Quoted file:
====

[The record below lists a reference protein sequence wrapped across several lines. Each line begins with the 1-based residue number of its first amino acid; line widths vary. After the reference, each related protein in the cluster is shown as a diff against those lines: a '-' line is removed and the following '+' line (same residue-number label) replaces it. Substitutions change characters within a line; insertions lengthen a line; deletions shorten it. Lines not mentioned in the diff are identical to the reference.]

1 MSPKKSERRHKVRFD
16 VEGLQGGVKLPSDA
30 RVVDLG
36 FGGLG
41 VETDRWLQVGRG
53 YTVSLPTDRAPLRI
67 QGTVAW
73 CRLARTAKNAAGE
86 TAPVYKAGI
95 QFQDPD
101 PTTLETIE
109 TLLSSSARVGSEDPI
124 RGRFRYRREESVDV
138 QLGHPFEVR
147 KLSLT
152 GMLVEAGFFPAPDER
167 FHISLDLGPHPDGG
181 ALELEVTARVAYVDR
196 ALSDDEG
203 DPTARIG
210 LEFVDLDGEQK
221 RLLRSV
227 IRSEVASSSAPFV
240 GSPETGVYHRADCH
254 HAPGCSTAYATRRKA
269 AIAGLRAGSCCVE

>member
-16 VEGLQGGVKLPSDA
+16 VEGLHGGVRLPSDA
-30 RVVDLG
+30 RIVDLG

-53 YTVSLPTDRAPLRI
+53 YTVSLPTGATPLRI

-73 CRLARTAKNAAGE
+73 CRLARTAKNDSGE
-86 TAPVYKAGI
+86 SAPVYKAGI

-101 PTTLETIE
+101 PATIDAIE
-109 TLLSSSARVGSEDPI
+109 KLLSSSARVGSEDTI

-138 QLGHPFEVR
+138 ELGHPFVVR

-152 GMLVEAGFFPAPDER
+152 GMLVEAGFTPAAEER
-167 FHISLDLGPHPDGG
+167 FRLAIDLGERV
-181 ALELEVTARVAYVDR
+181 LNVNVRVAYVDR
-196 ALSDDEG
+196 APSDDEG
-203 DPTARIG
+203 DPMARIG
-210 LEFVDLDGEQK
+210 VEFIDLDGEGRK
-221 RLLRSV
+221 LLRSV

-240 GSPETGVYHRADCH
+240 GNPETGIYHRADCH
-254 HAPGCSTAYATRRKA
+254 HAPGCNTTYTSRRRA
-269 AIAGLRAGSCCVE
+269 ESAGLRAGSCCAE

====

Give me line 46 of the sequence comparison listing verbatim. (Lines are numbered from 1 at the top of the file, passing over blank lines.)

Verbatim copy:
+152 GMLVEAGFTPAAEER